Dedicating the film to his mentor André Bazin, 27-year-old critic-turned-director François Truffaut put his critical views into practice in his debut feature, The 400 Blows (1959). Unlike the French "Tradition of Quality" literary adaptations that he reviled, Truffaut looked to his own childhood for the source of Antoine Doinel's delinquent exploits in The 400 Blows, evoking Jean Vigo's Zero for Conduct (1933). Inspired by the stylistics of favorites like Orson Welles and Jean Renoir, Truffaut's moving camera and long takes, combined with location shooting and natural sound, lent Antoine's tribulations a fresh, fluid immediacy that caught critics' and audiences' attention. His innovative final freeze-frame suspending Antoine in an indeterminate future spawned numerous imitations. The Cannes Film Festival gave The 400 Blows the Best Director prize one year after banning Truffaut for his critical harshness; the New York Film Critics' Circle awarded it Best Foreign Film. Released the same year as Alain Resnais' Hiroshima Mon Amour and Jean-Luc Godard's Breathless, The 400 Blows' international success helped put Truffaut at the forefront of the nascent French New Wave. He would continue Antoine Doinel's story in three more features, Stolen Kisses (1968), Bed and Board (1970), Love on the Run (1979), and one short, Antoine and Colette (1962).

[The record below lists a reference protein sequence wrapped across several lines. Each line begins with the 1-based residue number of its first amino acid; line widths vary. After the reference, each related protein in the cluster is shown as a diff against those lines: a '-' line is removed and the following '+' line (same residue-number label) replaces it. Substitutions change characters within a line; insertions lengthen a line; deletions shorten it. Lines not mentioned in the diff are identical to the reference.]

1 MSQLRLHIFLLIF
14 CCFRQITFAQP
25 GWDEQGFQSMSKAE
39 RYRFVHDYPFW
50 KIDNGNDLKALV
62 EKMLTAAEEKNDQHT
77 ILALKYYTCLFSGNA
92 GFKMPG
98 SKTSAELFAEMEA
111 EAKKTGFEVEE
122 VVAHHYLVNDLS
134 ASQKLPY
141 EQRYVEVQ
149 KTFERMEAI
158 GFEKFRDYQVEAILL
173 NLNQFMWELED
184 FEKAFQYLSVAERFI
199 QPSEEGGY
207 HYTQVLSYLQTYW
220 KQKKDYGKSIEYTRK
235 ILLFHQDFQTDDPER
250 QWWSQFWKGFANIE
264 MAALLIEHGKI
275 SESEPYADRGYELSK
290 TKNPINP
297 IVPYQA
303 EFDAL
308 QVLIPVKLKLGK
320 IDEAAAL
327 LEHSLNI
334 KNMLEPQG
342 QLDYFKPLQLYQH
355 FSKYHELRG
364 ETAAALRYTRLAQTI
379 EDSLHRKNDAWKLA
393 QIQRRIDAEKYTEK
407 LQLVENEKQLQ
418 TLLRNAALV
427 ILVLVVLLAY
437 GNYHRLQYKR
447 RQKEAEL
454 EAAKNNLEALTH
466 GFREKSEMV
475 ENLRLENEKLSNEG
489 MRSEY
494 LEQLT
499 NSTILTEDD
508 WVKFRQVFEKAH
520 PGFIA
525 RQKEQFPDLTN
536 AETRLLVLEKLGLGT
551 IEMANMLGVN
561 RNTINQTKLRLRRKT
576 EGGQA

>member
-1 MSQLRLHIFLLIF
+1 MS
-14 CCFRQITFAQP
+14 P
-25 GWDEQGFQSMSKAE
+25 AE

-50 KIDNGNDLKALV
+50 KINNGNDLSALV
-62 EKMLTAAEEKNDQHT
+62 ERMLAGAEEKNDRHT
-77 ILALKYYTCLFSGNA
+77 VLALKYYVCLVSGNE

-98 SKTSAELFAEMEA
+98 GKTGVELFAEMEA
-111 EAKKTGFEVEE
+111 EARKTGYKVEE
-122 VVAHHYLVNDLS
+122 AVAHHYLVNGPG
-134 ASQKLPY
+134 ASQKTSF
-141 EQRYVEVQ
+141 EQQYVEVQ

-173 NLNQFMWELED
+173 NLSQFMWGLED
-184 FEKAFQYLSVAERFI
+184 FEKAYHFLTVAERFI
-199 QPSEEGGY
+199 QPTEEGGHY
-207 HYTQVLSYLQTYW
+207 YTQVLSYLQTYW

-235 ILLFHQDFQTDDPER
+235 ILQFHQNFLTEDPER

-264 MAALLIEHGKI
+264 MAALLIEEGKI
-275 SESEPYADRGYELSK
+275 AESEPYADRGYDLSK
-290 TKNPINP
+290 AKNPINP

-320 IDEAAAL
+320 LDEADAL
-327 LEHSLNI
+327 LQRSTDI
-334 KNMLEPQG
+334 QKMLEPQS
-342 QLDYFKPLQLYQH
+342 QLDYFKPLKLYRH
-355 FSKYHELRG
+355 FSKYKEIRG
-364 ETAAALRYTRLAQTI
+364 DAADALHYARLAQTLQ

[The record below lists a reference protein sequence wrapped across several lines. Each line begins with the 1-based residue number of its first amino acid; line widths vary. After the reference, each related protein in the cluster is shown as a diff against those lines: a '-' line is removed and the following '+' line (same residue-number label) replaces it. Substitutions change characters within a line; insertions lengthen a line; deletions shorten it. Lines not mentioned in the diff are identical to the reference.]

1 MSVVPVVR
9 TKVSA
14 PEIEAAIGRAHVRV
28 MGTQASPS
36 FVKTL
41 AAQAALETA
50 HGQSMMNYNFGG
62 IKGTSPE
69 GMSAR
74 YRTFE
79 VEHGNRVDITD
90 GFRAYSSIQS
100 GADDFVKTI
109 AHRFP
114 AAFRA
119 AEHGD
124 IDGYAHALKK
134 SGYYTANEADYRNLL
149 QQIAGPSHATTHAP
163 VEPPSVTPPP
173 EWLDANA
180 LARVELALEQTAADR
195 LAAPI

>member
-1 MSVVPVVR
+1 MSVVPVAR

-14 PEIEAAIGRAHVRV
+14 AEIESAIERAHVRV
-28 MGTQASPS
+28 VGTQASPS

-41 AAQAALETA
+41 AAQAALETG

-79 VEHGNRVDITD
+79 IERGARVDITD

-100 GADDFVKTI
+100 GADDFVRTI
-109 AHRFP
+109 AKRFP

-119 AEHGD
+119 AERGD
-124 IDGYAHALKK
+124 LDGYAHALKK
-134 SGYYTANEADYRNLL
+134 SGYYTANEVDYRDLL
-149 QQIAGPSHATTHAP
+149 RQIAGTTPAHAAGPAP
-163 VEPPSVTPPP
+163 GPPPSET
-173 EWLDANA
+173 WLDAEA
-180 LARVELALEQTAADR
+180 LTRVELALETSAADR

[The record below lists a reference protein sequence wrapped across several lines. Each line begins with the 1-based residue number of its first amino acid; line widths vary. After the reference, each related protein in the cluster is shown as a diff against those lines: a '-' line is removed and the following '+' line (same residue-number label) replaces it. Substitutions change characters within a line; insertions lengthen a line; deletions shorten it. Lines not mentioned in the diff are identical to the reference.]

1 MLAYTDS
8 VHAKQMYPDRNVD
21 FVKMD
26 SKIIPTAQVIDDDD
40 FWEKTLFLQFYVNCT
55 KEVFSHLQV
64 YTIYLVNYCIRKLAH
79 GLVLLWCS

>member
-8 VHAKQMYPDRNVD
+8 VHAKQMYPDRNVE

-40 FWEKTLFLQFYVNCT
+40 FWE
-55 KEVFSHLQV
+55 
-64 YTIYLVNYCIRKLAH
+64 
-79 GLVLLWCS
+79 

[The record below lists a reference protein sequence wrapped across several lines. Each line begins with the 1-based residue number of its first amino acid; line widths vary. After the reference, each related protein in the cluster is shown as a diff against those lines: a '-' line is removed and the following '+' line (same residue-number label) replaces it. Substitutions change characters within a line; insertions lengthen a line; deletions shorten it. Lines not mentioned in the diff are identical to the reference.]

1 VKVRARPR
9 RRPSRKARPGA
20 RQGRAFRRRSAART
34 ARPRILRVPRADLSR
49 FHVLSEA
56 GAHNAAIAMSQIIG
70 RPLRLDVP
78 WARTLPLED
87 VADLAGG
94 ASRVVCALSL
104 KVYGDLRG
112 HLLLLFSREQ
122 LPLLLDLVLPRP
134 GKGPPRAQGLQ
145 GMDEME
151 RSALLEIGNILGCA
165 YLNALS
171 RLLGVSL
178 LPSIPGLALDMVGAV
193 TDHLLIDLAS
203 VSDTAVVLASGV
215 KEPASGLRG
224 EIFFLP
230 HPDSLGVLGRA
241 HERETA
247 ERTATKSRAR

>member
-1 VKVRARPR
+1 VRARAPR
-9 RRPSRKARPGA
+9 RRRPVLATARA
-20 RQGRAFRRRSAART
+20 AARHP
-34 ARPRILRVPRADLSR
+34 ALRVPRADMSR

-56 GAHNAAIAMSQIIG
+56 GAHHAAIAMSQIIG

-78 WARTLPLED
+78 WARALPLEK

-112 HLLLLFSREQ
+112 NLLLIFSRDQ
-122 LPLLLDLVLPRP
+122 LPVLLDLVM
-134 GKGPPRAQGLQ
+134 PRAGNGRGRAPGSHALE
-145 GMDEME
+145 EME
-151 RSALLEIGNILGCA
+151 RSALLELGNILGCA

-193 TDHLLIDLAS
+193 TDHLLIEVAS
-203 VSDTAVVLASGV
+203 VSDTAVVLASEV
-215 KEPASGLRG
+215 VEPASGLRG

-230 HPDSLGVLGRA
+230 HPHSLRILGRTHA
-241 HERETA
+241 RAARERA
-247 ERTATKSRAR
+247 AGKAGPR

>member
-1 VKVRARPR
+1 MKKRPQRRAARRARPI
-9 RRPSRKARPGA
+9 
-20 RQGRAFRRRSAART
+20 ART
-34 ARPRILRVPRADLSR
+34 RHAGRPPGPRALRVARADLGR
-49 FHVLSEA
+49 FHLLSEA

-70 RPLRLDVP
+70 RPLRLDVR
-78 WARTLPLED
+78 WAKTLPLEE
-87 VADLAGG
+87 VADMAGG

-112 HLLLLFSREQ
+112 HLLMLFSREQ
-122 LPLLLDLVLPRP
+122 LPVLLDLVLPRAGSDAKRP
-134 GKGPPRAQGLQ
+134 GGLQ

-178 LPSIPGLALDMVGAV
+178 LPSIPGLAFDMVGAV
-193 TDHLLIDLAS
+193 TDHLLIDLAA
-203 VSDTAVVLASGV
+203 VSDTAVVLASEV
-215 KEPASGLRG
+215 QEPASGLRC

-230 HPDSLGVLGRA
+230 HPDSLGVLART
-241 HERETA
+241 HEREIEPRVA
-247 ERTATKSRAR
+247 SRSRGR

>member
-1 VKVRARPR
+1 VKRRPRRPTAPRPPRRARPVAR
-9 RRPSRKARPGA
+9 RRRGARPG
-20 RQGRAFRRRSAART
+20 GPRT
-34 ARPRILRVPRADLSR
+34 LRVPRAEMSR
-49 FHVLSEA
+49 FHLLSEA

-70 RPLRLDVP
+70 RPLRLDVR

by Lucia Bozzola review